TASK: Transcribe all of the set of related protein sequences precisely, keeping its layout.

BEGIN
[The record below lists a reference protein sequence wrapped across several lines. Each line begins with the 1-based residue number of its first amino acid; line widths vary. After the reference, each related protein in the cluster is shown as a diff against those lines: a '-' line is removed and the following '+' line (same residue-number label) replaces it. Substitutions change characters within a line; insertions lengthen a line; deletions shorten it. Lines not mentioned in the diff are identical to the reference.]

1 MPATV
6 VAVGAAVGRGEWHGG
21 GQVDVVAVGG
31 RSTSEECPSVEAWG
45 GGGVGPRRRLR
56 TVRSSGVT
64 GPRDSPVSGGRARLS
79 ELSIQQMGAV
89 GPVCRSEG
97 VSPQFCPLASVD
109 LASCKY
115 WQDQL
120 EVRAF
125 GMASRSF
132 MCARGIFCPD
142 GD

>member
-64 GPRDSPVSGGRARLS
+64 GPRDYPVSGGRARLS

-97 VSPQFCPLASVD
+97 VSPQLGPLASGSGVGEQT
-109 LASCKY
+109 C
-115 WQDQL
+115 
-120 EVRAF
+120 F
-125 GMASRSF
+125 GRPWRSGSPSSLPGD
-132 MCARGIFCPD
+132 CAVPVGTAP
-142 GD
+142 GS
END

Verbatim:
[The record below lists a reference protein sequence wrapped across several lines. Each line begins with the 1-based residue number of its first amino acid; line widths vary. After the reference, each related protein in the cluster is shown as a diff against those lines: a '-' line is removed and the following '+' line (same residue-number label) replaces it. Substitutions change characters within a line; insertions lengthen a line; deletions shorten it. Lines not mentioned in the diff are identical to the reference.]

1 MPATV
6 VAVGAAVGRGEWHGG
21 GQVDVVAVGG
31 RSTSEECPSVEAWG
45 GGGVGPRRRLR
56 TVRSSGVT
64 GPRDSPVSGGRARLS
79 ELSIQQMGAV
89 GPVCRSEG
97 VSPQFCPLASVD
109 LASCKY
115 WQDQL
120 EVRAF
125 GMASRSF
132 MCARGIFCPD
142 GD

>member
-64 GPRDSPVSGGRARLS
+64 GPRDYPVSGGRARLS

-97 VSPQFCPLASVD
+97 VSPQLGPLASGSGVGEQT
-109 LASCKY
+109 C
-115 WQDQL
+115 
-120 EVRAF
+120 F
-125 GMASRSF
+125 GRPWRSGSPSSLPGD
-132 MCARGIFCPD
+132 CAVPVGTAP
-142 GD
+142 GS